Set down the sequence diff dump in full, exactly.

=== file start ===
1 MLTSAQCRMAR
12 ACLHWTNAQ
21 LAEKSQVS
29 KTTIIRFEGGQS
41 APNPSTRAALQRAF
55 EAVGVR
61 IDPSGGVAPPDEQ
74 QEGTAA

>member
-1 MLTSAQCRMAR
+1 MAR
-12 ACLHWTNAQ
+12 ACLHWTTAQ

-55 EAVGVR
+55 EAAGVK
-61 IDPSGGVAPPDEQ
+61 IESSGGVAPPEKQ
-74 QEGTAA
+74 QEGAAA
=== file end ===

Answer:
1 MLTSAQCRMAR
12 ACLHWTNAQ
21 LAEKSQVS
29 KTTIIRFEGGQS
41 APNPSTRAALQRAF
55 EAVGVR
61 IDPSGGVAPPDEQ
74 QEGTAA

>member
-1 MLTSAQCRMAR
+1 MAR
-12 ACLHWTNAQ
+12 ACLHWTTAQ

-55 EAVGVR
+55 EAAGVK
-61 IDPSGGVAPPDEQ
+61 IESSGGVAPPEKQ
-74 QEGTAA
+74 QEGAAA